By mduigou on Jul 08, 2008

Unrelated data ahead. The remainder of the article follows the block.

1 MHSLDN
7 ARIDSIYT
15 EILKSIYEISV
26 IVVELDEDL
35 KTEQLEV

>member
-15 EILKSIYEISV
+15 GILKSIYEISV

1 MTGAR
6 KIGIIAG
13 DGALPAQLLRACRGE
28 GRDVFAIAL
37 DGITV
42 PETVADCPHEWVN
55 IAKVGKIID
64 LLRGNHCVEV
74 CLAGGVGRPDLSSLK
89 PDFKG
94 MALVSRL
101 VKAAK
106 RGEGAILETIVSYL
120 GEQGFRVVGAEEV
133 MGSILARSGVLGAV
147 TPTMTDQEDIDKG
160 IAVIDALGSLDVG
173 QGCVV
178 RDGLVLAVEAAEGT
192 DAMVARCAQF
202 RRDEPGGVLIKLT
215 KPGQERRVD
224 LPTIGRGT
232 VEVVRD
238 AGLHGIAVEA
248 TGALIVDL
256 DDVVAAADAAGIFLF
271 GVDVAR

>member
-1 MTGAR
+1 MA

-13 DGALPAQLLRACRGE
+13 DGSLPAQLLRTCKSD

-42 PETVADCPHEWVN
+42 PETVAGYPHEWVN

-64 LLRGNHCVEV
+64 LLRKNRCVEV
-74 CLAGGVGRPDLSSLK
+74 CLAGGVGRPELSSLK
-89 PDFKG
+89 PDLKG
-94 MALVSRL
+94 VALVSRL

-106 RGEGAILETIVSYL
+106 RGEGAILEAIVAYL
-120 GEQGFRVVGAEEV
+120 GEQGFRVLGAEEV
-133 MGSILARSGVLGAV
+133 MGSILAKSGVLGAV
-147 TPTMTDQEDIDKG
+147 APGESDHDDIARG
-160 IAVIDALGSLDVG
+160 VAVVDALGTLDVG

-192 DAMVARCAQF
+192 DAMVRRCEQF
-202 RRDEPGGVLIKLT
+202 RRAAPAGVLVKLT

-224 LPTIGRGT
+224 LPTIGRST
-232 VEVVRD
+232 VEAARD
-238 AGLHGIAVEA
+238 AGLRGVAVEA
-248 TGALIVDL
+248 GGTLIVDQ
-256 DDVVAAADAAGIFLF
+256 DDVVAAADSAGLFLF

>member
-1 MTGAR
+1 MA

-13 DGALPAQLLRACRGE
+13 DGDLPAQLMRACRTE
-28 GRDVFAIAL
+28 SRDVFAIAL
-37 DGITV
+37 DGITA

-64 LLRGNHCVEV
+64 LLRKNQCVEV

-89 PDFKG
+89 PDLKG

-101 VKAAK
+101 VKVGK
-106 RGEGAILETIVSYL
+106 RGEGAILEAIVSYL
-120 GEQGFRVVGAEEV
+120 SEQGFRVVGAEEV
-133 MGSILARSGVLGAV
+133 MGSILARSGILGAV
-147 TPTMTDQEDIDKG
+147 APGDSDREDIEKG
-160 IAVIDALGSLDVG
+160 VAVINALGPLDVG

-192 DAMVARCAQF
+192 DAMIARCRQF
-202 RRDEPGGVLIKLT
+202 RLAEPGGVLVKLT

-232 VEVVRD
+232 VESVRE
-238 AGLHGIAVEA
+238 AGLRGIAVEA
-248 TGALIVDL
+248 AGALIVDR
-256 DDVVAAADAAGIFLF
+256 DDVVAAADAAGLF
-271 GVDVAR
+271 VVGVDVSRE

I recently upgraded to Firefox 3.0 and have been making heavy use of the much improved whole page magnification. This feature, like the magnification in Internet Explorer, allows you to magnify the entire web page. For the most part the feature works great. There are still some pages, mostly flash content, which ignore the magnification setting (Cartoon Network ADULTSWIM most annoyingly). I am finding that I generally magnify whatever pages I am reading to use the whole width of my monitor. For sites at already use my whole monitor width (thank you) I view at typically 200-250% of the "normal" size. It's not that I can't read the content at the default size (middle age presbyopia doesn't exist. I swear it.), but it's a lot more comfortable to view at a meter reading distance on a 24 inch monitor when magnified. When you magnify a web page both Firefox and IE scale the fonts smoothly as well as any graphical elements. Graphical elements like borders, colour regions and text boxes are smoothly drawn in the expanded size. The only elements which don't scale smoothly are bitmap graphics. Firefox uses fancy bicubic image scaling from Cairo to enlarge graphics. IE 7 uses crappy pixel doubling. IE 8 will use bicubic scaling. Even bicubic scaling is inadequate though as images and graphical elements quickly look blocky. The appearance of the images is also altered subtly as it appears that none of the current image scaling adjusts the image gamma. Many of the bitmaps used on the web are used for graphical elements--borders, logos, buttons, icons. Because they are generally very small, less than 25 pixels in at least one dimension, they look really bad when scaled to two or three times their normal size. I've been really been getting used to the pretty scalable SVG icons used by Gnome and the increasing amount of scalable user interface they are incorporating. From what I understand Apple's Leopard MacOS X also incorporates a lot more scalable user interface content and future releases will be entirely non-pixel dimension based. This is a huge improvement and one I really support. I'd really like a user interface that draws identically on a 17" monitor whether it's 72 DPI or 200 DPI. Of course the 200 DPI version would look better but the size and position of all of the elements should be identical. Hopefully monitors will eventually behave like printers--I expect a page of output to look essentially the same no matter what printer I use. With desktop user interfaces moving in the direction of full scalability web pages are starting to look noticeably inferior. This is mostly due to the need to use bitmaps for graphical elements and the poor scaling of bitmaps. The standard for resolution independent graphics content on the web is Scalable Vector Graphics (SVG). SVG, at least basic SVG, is supported by Firefox, Opera and Safari. That other browser with 80%+ market share doesn't support SVG at all and won't support it even in their next major version. Unfortunately this means that unless web developers use browser sniffing and differentiated content we will probably all be seeing lots of crappy scaled bitmaps for at least 5 years. Web pages are going to continue to look a lot less pretty than desktop applications for the foreseeable future.